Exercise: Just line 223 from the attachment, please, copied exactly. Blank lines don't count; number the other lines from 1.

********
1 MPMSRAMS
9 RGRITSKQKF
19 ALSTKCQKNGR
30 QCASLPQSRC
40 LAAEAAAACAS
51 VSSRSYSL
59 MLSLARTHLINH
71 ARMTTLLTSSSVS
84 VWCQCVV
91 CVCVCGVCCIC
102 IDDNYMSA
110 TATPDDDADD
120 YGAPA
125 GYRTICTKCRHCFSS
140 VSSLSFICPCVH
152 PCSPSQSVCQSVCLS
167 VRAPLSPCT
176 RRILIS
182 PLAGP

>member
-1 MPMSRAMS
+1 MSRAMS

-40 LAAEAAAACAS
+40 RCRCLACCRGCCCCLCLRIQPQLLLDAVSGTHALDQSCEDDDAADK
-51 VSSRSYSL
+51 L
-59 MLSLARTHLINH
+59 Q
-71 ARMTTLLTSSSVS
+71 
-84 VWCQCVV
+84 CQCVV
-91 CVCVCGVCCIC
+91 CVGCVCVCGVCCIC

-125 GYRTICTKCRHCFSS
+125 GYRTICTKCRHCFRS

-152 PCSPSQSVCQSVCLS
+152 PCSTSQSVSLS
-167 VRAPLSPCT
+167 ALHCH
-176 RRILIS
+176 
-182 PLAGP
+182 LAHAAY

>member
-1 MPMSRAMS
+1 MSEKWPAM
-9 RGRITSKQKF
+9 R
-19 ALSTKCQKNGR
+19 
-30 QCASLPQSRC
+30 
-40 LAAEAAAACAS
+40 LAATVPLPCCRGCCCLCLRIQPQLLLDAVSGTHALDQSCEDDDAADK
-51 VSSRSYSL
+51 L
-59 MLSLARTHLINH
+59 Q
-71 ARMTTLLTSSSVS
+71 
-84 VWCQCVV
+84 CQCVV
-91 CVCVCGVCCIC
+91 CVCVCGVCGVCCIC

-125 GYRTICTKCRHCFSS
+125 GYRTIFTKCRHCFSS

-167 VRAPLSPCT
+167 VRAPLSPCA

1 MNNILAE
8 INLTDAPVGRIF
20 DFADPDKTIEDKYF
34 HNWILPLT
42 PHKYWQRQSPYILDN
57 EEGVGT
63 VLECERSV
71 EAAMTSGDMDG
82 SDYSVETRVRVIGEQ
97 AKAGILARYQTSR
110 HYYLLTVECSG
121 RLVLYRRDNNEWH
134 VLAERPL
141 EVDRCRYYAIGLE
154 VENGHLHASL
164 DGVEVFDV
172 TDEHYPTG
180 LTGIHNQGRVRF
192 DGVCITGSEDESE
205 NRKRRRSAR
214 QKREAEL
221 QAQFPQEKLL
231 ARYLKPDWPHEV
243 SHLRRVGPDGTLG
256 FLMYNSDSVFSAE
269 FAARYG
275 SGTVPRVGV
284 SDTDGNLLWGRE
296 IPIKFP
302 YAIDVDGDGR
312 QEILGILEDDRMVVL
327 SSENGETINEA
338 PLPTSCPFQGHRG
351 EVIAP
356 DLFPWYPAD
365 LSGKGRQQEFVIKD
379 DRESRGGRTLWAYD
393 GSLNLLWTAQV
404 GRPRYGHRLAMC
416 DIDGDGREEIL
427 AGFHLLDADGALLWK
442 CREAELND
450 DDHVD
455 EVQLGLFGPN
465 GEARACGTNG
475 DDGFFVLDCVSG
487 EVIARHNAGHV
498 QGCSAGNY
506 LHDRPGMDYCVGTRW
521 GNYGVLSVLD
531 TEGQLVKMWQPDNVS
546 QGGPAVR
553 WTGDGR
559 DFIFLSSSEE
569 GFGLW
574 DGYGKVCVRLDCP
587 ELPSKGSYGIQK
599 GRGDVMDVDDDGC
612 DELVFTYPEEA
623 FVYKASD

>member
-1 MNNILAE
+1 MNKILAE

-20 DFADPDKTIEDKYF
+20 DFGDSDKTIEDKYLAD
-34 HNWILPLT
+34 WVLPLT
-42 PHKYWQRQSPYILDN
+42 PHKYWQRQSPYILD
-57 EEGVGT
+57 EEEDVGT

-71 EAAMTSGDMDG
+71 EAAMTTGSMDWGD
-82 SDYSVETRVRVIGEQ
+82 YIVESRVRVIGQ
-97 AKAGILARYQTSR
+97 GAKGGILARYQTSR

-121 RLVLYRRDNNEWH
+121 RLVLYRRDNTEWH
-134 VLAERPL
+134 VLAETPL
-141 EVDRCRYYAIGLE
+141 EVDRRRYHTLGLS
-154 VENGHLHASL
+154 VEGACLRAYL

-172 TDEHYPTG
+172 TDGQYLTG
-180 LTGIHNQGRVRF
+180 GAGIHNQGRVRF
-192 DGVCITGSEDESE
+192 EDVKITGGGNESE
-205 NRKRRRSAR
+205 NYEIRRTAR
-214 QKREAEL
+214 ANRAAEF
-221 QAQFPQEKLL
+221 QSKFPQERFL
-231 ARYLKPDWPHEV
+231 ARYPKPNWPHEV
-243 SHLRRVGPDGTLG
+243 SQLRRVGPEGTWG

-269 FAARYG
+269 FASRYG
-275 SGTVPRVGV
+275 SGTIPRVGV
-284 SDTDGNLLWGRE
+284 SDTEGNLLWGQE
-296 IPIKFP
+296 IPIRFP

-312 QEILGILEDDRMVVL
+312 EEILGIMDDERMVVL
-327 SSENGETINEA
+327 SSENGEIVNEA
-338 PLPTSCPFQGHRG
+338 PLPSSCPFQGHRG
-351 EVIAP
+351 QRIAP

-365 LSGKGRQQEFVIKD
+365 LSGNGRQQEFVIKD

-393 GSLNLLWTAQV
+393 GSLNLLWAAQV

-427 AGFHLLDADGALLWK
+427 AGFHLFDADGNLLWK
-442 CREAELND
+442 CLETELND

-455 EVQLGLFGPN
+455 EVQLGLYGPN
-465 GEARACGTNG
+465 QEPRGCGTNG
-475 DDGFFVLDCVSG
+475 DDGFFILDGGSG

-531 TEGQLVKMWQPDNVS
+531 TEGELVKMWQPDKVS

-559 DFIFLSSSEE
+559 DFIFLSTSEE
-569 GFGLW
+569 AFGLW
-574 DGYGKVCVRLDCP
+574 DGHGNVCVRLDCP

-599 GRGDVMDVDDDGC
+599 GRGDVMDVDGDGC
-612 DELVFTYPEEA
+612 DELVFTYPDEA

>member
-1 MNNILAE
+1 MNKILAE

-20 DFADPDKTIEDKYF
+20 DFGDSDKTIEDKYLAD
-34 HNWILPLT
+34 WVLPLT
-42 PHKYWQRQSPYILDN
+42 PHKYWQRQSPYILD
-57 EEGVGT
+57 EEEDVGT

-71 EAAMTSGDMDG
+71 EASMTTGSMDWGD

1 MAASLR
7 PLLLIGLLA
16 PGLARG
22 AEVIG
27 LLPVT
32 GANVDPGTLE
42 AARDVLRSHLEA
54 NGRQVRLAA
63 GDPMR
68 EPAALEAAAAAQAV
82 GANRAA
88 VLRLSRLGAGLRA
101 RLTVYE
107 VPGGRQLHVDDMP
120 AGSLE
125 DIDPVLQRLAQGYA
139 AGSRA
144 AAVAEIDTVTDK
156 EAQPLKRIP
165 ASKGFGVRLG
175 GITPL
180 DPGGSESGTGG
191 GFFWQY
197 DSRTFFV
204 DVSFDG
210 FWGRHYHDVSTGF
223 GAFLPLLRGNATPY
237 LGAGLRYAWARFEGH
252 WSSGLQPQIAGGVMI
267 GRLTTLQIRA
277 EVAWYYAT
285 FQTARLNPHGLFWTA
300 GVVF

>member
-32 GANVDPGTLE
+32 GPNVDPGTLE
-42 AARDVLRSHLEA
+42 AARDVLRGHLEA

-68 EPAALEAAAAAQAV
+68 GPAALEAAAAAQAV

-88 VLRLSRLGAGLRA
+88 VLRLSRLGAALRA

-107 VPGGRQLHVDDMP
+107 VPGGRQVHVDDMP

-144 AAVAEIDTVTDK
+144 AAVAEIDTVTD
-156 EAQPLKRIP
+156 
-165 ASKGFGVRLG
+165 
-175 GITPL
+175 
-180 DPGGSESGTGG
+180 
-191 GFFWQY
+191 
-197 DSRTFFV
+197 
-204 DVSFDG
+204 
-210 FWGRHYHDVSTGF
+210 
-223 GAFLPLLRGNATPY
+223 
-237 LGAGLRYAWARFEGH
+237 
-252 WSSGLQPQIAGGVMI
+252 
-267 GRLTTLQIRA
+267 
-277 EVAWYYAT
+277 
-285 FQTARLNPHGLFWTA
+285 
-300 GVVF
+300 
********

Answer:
+57 EEEDVGT